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A new Slackware users first impressions

Posted 11-25-2008 at 10:08 AM by linuxpokernut

I recently installed Slackware 12.1 on my machine and I would like to share my first impressions. Ill have to share my past experience with *nix a bit here.

Unix/Unix shell at work in a factory.
Fedora 4, 5, 7, 8
Ubuntu/Kubuntu 7.04 and on
Slax 4+ (popcorn is my favorite poket OS.), knoppix 4+, Live Ubuntu, Gentoo live.

The first task was making my machine dual bootable. I wanted to keep Slackware "invisible" to my wife. She supports me and I have showed her a bit but she's not really interested. Ubuntu where I have installed all the basics already is as far as she is willing to go. I read the slackbook but the section on booting/boot discs said nothing about usb. However when I got to that stage in the install the installer asked if I wanted to make a usb boot stick, and I was quite pleased. I created a boot stick and skipped LILO. Mission accomplished. With a quick BIOS setting I have a 'key' to my slackware install. No usb stick and it boots into windows, I throw the stick in and I get my own custom boot screen. I edited the .txt file a bit for fun.

The first attempt did not go through the way I wanted it to, so I re-installed "full". This guided me all the way to my desktop pretty much parallel to the slackbook. When I got to the desktop I had chosen the default "tab" background thats pretty much just tabs. It was similar to fluxbox/blackbox but even more barren. If I had not used linux in the past and was not familiar with the command line I would have been lost at this point.

I got out the old notebook and looked up some commands. I have always preferred KDE to gnome and of course I had seen KDE being installed so I went right online with Kopete and Konqueror. The DHCP had needed virtually no configuration.

This is where I ran into my first problem. I was root. I needed to be a user, and have root access when I needed it, and sudo when I needed that. Time for google and man. Read about vi and visudo. It took me quite some time but I was able to get the script up and running. The part where I was confused was I wasn't setting vi to input mode. Once I got that squared away I was quite happy. I was also quite pleased I was able to do this without creating a thread.

On to the second problem, no write access to my mounted drives from the newly created user. Only root could write to the storage drives, this is no good. I had a similar problem with fedora about a year and a half ago and I looked up that thread. I figured there was a startup script I could issue the command in. I asked here and got a propmt answer. I edited my fstab and viola. RWX access for me without loggin in as root.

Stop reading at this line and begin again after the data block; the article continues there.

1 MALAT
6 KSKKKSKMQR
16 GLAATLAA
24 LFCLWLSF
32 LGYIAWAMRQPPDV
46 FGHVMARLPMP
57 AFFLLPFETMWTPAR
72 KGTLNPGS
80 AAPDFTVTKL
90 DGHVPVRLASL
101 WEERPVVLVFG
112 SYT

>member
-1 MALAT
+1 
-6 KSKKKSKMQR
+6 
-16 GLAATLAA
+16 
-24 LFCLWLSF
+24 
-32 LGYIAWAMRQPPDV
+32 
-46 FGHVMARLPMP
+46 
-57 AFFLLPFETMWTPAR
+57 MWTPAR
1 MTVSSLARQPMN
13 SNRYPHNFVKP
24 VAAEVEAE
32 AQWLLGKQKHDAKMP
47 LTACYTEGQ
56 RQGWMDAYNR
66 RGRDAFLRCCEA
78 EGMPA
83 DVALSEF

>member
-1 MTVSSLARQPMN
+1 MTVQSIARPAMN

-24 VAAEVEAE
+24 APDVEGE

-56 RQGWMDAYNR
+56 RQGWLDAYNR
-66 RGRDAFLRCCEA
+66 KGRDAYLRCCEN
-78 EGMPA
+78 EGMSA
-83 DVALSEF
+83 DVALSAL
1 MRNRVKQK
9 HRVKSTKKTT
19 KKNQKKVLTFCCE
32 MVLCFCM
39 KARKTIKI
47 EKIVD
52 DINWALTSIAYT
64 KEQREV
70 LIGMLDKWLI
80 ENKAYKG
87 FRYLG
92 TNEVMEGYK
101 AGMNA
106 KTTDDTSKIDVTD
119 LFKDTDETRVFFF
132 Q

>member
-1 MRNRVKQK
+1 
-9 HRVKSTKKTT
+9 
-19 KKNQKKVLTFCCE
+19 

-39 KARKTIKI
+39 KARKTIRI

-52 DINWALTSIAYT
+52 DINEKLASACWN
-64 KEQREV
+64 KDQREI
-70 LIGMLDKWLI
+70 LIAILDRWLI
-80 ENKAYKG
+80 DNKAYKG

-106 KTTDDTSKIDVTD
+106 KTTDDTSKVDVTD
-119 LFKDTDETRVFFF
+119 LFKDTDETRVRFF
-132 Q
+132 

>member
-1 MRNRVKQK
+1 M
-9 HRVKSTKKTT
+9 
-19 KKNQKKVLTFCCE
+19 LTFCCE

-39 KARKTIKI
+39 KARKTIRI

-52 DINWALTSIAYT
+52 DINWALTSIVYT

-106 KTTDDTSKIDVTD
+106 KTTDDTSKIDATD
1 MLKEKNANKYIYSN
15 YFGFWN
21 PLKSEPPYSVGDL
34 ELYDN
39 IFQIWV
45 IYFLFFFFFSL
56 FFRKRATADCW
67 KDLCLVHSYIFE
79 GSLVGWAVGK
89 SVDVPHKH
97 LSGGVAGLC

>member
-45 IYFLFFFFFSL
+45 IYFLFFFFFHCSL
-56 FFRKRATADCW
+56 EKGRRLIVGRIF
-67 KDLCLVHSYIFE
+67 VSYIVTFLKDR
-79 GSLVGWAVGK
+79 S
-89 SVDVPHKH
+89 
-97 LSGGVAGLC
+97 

On to the internets that Al Gore so graciously invented for me and you. Now with full access to my drives I download flash for x86 linix in a tarball and get to unpacking and installing. Smooth and stable, runs out of the box. I google 'slackware java' and find a repository with the fix for 12.1 in a package. I read the instructions and with a single command java is installed.

Now, I had remembered from my fedora days that Konqueror liked to be a pain and not automatically recognize plugins. I did a search for new to get it to see flash and had to change one setting in the java console (in Konqueror) to get it to run. I now have all of the basics.

What's the point of having a stable OS if you're not going to ruin it by running M$ stuff on it? I don't know either, so I went to rworkman's Slackware Packages. Of course I found that link here too, and it installed without a hitch. I downloaded utorrent and's client and 'emulated' them in wine. I had to put the pseudoquotes up, because I noticed you might get jumped by nerds if you call wine an emulator here.

One of the other nice things is Konqueror that shipped with this build, unlike ubuntu, has terminal emulator. I love me some terminal emulator with BitchX, konqueror in full screen mode. It makes me feel like fat, middle aged Neo who took the blue pill because he liked pizza too much.
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  1. Old Comment
    Until I read some of the other Linux experiences I thought some of my experiences were unique, but the glaring difference is my frustration with what seemingly is my diminished comprehension level at 76 years old. I came to Linux 1 year ago via Puppy loading to RAM simply because partitioning scared the you know what out me. Still avoiding partitioning I loaded Ubuntu as a windows file using wubi installer.
    Decided to bite the bullet and downloaded 8.04 ^ burned live CD. Using gparted I split my 40 GB HD in half with a 1GB swap and just let 8.04 load to unallocated and was off and running.
    When 8.10 was released I burned another live CD and repartitioned just for practice and had a multi boot 8.04 with kubuntu desktop, 8.10 justas gnome and my XP.
    Well about to take a serious plunge for me into just retaining 8.10 loading openSuSe 11 with extended and logical.
    To me in my small Texas town at 76 Linux is an adventure. Would love to chat with other Linux users. I am a retired Chef, in fact pretty well known in my small piece Texas.
    Oh yea I got bored in between and built a web site for town I live in
    Posted 11-25-2008 at 10:05 PM by texas.chef94 texas.chef94 is offline


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